Saturday, March 31, 2012

Spekpannenkoek

All this talk about spekkoek last week left me with a taste for bacon! Luck would have it that yesterday, on March 30th, the Netherlands celebrated Pancake Day. The centuries old tradition stems from the onset of Lent, a forty day fasting period that would lead straight into Easter. The Tuesday before Lent would be the last day that the believers were allowed to consume luxury items such as eggs, milk, butter and meat. That day is known as Fat Tuesday or Mardi Gras, but has no particular name in Dutch.

And so neither is Pancake Day celebrated on that famous Tuesday, like in many other countries, but almost a month later, on March 30th. Schools engage in baking pancakes for the retirement homes in their neighborhoods, parents will bake pancakes for dinner that day, and kids are thrilled that there will be no Brussels sprouts, broccoli or sauerkraut on the menu.

Lent or no Lent, pancakes are always a welcome sight at a lunch or dinner table, whether that's at home or at one of the many pancake restaurants around the country. The traditional flavor is sweet, with plain pancakes, apple pancakes or chocolate spread pancakes as the main favorites, but often savory pancakes are eaten as well. The most traditional of those savory delicacies is the spekpannenkoek, or the bacon pancake.

Choose your favorite bacon (thick sliced, peppered, hickory smoked, honey maple......the varieties are endless!) and experiment! This is a basic spekpannenkoek. To make it more interesting, you could sprinkle a handful of grated Gouda cheese on the pancake right before serving, or fry slices of apple with the bacon before adding the pancake batter.

Spekpannenkoeken
10 slices of bacon
3 cups of self-rising flour
2 eggs
6 cups of milk, divided
1 stick of butter, divided

Cut the slices of bacon in three or four pieces, if desired. Stir the flour, three cups of milk and the eggs together. Beat until the batter is smooth, and thin it with the remaining milk. Melt six tablespoons of butter, let it cool a little bit and stir this into the pancake batter. You are looking for a pourable batter.

Heat a 12 inch skillet, and add in ½ tablespoon of butter. Brown the pieces of bacon in the butter, turning them over as they crisp up. Remove them from the skillet and pour off any surplus fat, you want just enough to grease the bottom but nothing more. Add the bacon back in the pan, arranging it so that it's distributed evenly. Pour in half a cup of batter and carefully swirl the skillet so that the whole bottom surface is covered with a thin layer of pancake batter. Bake the pancake until the surface is dry. Then flip or turn the pancake over and cook the other side.

Stack the pancakes as you go and cover them with a clean kitchen tea towel while you bake the rest. Serve the spekpannenkoeken with appelstroop or pancake syrup.  Makes about ten large pancakes.

7 comments:

  1. My son LOVES bacon and he LOVES pannekoeken, I will have to make this for him he will be so excited. It's going on the menu for this week.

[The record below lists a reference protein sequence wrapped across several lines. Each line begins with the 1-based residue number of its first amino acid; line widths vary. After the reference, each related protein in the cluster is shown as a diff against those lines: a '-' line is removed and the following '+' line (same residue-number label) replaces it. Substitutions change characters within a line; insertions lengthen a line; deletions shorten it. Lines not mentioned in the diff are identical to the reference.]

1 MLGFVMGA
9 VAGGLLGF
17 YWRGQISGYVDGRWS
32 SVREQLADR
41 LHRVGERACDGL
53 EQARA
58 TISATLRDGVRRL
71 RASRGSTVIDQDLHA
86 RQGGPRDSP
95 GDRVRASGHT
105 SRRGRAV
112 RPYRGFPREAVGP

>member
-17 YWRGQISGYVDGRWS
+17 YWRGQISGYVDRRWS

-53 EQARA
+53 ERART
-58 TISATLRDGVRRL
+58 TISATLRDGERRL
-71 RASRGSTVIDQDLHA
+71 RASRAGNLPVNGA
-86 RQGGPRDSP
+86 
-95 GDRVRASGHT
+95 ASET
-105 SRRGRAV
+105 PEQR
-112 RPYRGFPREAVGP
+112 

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    1. Renate, looks like this recipe was very successful with Sandra's (see comment below) youngest son. Sounds like they had a lot of fun! If your son loves bacon and pancakes, he's going to love this dish!

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  2. MMMM, Gisteren met mijn jongste zoon idd pannekoeken gebakken met ontbijtspek en katenspek, bij de biologische winkel nog maple stroop gekocht voor over de pannekoeken. Wat was mijn jongste trots.
    9 jaar en alles zelf gedaan, van beslag tot het bakken.
    Leuke website en errug lekkere recepten!
    Sandra Timmerman

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    1. Sandra, wat leuk dat je zoon het allemaal zelf heeft gedaan, goed zeg! Daar mag hij zeker trots op zijn!

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  3. Hi Nicole,

    I went to your Dutch Table site today and wanted to copy your recipe for Spekpannekoeken to try it out..

    in the past I could always cut and paste sections from your site with my mouse - but that that does not seem work anymore (I'm using Firefox.. but also tried with IE...)

    the only thing I can do now is right click in the browser and do a "select all" and then copy and paste..
    but then I get a complete copy of the page I'm on and have to delete a lot of stuff around that recipe that's on that page also......

    does that have something to do with your new license stuff ??
    if that's the way you want it - you might want to put a message on your site to tell folks who are not so Computer savvy how to get a copy of your recipes ?

    Regards,

    /chris

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    Replies
    1. Hi Chris,
      It has partly to do with the licensing, and it's very unfortunate. I am starting to find my pictures and recipes, copied verbatim with text and all, on other websites, without reference or credit, and passed on as original work. That's not right. Until I find a better way to protect my work, I've chosen to disable the copy function. I'm sorry for the inconvenience this creates, I really am.

      Delete
  4. A lovely treat that I don't make often enough! When I do, though, I don't put butter in the pan but dry-fry the bacon -- this leaves just enough fat to cook the batter in, so there's no need to take out the bacon, get rid of excess fat then put the bacon back. Anything for an easy life :-).
    Did you ever have kaaspannekoeken as a child? Mamma would make a thick batter, pour it into the pan and just before the top set sprinkle over lots of grated cheese. Then turn and bake until done and golden. Yum.

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